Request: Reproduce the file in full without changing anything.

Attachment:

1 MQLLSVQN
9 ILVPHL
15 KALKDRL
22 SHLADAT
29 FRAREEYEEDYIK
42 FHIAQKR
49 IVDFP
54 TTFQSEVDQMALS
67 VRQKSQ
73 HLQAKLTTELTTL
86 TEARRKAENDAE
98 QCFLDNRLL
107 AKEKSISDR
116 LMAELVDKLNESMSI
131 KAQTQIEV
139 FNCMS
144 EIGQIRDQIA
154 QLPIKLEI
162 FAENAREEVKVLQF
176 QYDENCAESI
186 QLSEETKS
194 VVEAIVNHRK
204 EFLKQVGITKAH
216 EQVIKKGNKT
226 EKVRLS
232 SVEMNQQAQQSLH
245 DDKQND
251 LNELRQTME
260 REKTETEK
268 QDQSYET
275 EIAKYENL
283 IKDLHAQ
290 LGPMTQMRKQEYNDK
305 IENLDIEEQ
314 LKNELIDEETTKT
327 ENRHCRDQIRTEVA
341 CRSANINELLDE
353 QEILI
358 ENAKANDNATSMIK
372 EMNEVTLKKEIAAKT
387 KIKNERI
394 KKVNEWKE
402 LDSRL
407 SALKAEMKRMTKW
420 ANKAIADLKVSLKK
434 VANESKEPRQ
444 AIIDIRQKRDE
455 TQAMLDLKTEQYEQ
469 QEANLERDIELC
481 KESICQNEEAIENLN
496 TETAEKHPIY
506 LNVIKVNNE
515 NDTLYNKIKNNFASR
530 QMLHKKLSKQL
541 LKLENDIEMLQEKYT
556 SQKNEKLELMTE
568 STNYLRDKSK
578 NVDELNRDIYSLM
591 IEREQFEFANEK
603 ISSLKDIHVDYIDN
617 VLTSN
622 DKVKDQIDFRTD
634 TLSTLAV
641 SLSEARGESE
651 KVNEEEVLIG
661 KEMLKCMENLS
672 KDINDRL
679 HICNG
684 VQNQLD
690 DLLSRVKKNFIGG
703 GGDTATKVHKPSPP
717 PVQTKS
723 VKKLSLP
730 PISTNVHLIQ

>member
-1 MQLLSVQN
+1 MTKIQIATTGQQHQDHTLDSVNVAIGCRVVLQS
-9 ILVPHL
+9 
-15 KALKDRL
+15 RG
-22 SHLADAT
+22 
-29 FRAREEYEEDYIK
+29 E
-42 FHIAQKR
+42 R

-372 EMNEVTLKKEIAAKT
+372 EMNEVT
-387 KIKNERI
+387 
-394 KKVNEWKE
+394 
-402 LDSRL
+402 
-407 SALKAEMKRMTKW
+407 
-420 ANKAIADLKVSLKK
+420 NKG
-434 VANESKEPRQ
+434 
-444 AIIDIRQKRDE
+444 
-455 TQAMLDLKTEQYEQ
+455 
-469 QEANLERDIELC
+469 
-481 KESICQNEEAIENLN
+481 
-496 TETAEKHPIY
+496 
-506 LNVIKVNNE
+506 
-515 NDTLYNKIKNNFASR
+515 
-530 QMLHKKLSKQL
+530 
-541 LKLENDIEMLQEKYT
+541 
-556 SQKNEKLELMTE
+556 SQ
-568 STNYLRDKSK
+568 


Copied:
1 MQLLSVQN
9 ILVPHL
15 KALKDRL
22 SHLADAT
29 FRAREEYEEDYIK
42 FHIAQKR
49 IVDFP
54 TTFQSEVDQMALS
67 VRQKSQ
73 HLQAKLTTELTTL
86 TEARRKAENDAE
98 QCFLDNRLL
107 AKEKSISDR
116 LMAELVDKLNESMSI
131 KAQTQIEV
139 FNCMS
144 EIGQIRDQIA
154 QLPIKLEI
162 FAENAREEVKVLQF
176 QYDENCAESI
186 QLSEETKS
194 VVEAIVNHRK
204 EFLKQVGITKAH
216 EQVIKKGNKT
226 EKVRLS
232 SVEMNQQAQQSLH
245 DDKQND
251 LNELRQTME
260 REKTETEK
268 QDQSYET
275 EIAKYENL
283 IKDLHAQ
290 LGPMTQMRKQEYNDK
305 IENLDIEEQ
314 LKNELIDEETTKT
327 ENRHCRDQIRTEVA
341 CRSANINELLDE
353 QEILI
358 ENAKANDNATSMIK
372 EMNEVTLKKEIAAKT
387 KIKNERI
394 KKVNEWKE
402 LDSRL
407 SALKAEMKRMTKW
420 ANKAIADLKVSLKK
434 VANESKEPRQ
444 AIIDIRQKRDE
455 TQAMLDLKTEQYEQ
469 QEANLERDIELC
481 KESICQNEEAIENLN
496 TETAEKHPIY
506 LNVIKVNNE
515 NDTLYNKIKNNFASR
530 QMLHKKLSKQL
541 LKLENDIEMLQEKYT
556 SQKNEKLELMTE
568 STNYLRDKSK
578 NVDELNRDIYSLM
591 IEREQFEFANEK
603 ISSLKDIHVDYIDN
617 VLTSN
622 DKVKDQIDFRTD
634 TLSTLAV
641 SLSEARGESE
651 KVNEEEVLIG
661 KEMLKCMENLS
672 KDINDRL
679 HICNG
684 VQNQLD
690 DLLSRVKKNFIGG
703 GGDTATKVHKPSPP
717 PVQTKS
723 VKKLSLP
730 PISTNVHLIQ

>member
-1 MQLLSVQN
+1 MTKIQIATTGQQHQDHTLDSVNVAIGCRVVLQS
-9 ILVPHL
+9 
-15 KALKDRL
+15 RG
-22 SHLADAT
+22 
-29 FRAREEYEEDYIK
+29 E
-42 FHIAQKR
+42 R

-372 EMNEVTLKKEIAAKT
+372 EMNEVT
-387 KIKNERI
+387 
-394 KKVNEWKE
+394 
-402 LDSRL
+402 
-407 SALKAEMKRMTKW
+407 
-420 ANKAIADLKVSLKK
+420 NKG
-434 VANESKEPRQ
+434 
-444 AIIDIRQKRDE
+444 
-455 TQAMLDLKTEQYEQ
+455 
-469 QEANLERDIELC
+469 
-481 KESICQNEEAIENLN
+481 
-496 TETAEKHPIY
+496 
-506 LNVIKVNNE
+506 
-515 NDTLYNKIKNNFASR
+515 
-530 QMLHKKLSKQL
+530 
-541 LKLENDIEMLQEKYT
+541 
-556 SQKNEKLELMTE
+556 SQ
-568 STNYLRDKSK
+568 